Observe how salesmen make their pitches to try to sell a product. What they do is to sell what the product can do, what you can get out of the product, and the company’s commitment to the continued support of the customer. This is the same concept when selling yourself to get a job. You attempt to sell what you can do and how good you are at doing things, you sell your skills, what your skills can do for the company, and you commit to the company for the long term.
However, always remember that, unlike a product, you don’t carry a warranty, you don’t carry a lifetime free-service guarantee, and if you fall apart or break down, you can’t be recycled. However, you can banner the fact that your skills will never go out of style and you won’t really cost so much, or if they give you a large price, you will be worth every cent. So take heed on ways you can sell yourself to get that job by showing off your skills, how good you are with those skills, and how you can make more money for the company. How to get that job by selling your skills and commitment? Read further.
Make your skills stand out
Based on your past achievements and skills that you are pitching, you will now be pitching that this is the set skills that will produce more for the company. Your skills can bolster productivity, raise output, and increase revenue. Your skills are the latest and always updated. You always keep yourself up to date, and you even study what the competitor is doing.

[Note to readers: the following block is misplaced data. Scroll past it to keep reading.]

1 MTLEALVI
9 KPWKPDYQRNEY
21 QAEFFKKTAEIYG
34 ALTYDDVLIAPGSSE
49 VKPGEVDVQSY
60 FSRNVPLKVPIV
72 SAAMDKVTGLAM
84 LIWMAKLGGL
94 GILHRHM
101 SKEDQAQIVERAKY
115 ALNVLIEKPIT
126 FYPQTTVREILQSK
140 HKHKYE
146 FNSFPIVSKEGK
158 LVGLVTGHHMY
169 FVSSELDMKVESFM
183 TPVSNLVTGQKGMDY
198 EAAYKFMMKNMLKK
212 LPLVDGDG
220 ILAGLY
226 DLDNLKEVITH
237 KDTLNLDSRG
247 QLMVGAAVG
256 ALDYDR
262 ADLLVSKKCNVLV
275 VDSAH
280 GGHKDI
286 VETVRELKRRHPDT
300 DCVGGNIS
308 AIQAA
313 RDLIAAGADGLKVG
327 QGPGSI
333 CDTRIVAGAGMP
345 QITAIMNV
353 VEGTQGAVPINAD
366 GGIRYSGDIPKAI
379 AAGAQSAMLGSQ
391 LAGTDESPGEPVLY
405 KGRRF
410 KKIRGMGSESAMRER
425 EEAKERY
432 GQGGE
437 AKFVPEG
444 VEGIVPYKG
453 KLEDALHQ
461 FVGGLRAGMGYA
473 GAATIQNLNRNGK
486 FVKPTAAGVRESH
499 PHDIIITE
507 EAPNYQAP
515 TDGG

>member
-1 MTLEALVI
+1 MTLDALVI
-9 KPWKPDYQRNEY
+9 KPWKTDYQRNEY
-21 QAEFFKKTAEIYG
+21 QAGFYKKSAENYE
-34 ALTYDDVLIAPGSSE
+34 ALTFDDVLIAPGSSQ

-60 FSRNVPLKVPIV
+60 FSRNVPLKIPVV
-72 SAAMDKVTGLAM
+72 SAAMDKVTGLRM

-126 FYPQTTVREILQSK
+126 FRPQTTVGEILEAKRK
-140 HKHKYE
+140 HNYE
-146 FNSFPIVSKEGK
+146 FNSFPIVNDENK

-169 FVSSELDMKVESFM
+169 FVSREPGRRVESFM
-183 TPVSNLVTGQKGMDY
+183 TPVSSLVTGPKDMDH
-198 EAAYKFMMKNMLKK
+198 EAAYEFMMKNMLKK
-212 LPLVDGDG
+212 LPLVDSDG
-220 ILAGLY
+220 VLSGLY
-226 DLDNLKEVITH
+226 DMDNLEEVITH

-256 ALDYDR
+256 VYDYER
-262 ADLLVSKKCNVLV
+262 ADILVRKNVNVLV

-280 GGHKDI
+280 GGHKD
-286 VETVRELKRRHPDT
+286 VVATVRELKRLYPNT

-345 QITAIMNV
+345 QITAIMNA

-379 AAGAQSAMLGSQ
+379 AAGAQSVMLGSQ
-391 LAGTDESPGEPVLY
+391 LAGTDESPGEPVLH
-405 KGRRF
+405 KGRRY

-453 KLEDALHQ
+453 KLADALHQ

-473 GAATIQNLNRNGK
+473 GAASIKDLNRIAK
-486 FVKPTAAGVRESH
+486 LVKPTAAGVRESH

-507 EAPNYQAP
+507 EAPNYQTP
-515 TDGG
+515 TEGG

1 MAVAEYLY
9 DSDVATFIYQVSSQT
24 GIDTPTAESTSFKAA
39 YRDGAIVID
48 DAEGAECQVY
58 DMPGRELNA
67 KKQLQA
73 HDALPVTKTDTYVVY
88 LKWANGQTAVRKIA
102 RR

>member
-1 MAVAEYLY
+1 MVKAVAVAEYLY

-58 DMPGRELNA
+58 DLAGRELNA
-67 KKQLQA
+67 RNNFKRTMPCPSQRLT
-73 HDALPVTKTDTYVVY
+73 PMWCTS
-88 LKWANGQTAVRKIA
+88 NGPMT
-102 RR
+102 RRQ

Never talk price
Never initiate talking about money unless the hiring manager asks first. Companies will always have a budget for each employee – they wouldn’t be hiring if they can’t pay you, right? – and when you apply and get accepted in a company, they are willing to pay your price. Not all hiring managers will go with the cheapest applicant because sometimes cheap means low quality. When the question is broached about salary expectations, the safest answer is to honestly quote your last salary and tell the hiring manager that you feel that you are worth more, given how good you are. Often, hiring managers get turned off by applicants who act too modest.
Commit for the long term
No one is indispensible in any job, but if you can prove your worth, the company hiring you will want to keep you for the long term. However, some hiring managers have a fear that you may only be using the company as a stepping stone, given how good you are. While the days of staying in your first job after graduation until retirement are gone, you also need to convince a company and the hiring manager that you selected their company to share your extraordinary skills because your there for the long haul. Mirror only what you are and what your goals are, regardless of whether the company is populated mostly with a younger workforce or expects employees to stay for the long run.